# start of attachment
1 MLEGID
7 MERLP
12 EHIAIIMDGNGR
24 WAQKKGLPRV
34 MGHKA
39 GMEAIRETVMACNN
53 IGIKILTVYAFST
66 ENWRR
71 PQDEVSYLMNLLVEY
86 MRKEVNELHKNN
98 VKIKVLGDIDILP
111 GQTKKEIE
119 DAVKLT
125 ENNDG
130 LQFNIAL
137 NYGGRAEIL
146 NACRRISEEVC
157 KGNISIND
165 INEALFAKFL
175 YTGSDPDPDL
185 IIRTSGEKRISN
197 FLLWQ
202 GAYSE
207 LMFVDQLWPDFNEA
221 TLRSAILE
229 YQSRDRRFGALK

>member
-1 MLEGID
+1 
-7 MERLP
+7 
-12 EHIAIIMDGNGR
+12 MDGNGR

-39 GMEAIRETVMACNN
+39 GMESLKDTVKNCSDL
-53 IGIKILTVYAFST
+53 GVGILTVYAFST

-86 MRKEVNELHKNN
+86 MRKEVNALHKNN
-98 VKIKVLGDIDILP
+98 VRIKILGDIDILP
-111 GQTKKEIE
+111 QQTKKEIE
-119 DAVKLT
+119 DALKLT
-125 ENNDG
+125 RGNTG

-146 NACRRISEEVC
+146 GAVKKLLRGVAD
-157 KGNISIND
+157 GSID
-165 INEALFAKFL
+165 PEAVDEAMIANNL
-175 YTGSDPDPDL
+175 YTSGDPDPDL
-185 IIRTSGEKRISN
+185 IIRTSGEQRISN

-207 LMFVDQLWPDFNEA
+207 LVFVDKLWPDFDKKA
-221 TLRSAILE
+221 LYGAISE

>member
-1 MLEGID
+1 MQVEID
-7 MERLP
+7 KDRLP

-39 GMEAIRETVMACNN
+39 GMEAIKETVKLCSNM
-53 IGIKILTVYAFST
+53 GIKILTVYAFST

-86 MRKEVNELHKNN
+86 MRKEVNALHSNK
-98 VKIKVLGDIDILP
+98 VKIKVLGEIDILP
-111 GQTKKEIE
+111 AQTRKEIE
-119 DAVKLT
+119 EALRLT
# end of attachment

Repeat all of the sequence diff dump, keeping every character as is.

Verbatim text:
1 MLEGID
7 MERLP
12 EHIAIIMDGNGR
24 WAQKKGLPRV
34 MGHKA
39 GMEAIRETVMACNN
53 IGIKILTVYAFST
66 ENWRR
71 PQDEVSYLMNLLVEY
86 MRKEVNELHKNN
98 VKIKVLGDIDILP
111 GQTKKEIE
119 DAVKLT
125 ENNDG
130 LQFNIAL
137 NYGGRAEIL
146 NACRRISEEVC
157 KGNISIND
165 INEALFAKFL
175 YTGSDPDPDL
185 IIRTSGEKRISN
197 FLLWQ
202 GAYSE
207 LMFVDQLWPDFNEA
221 TLRSAILE
229 YQSRDRRFGALK

>member
-1 MLEGID
+1 
-7 MERLP
+7 
-12 EHIAIIMDGNGR
+12 MDGNGR

-39 GMEAIRETVMACNN
+39 GMESLKDTVKNCSDL
-53 IGIKILTVYAFST
+53 GVGILTVYAFST

-86 MRKEVNELHKNN
+86 MRKEVNALHKNN
-98 VKIKVLGDIDILP
+98 VRIKILGDIDILP
-111 GQTKKEIE
+111 QQTKKEIE
-119 DAVKLT
+119 DALKLT
-125 ENNDG
+125 RGNTG

-146 NACRRISEEVC
+146 GAVKKLLRGVAD
-157 KGNISIND
+157 GSID
-165 INEALFAKFL
+165 PEAVDEAMIANNL
-175 YTGSDPDPDL
+175 YTSGDPDPDL
-185 IIRTSGEKRISN
+185 IIRTSGEQRISN

-207 LMFVDQLWPDFNEA
+207 LVFVDKLWPDFDKKA
-221 TLRSAILE
+221 LYGAISE

>member
-1 MLEGID
+1 MQVEID
-7 MERLP
+7 KDRLP

-39 GMEAIRETVMACNN
+39 GMEAIKETVKLCSNM
-53 IGIKILTVYAFST
+53 GIKILTVYAFST

-86 MRKEVNELHKNN
+86 MRKEVNALHSNK
-98 VKIKVLGDIDILP
+98 VKIKVLGEIDILP
-111 GQTKKEIE
+111 AQTRKEIE
-119 DAVKLT
+119 EALRLT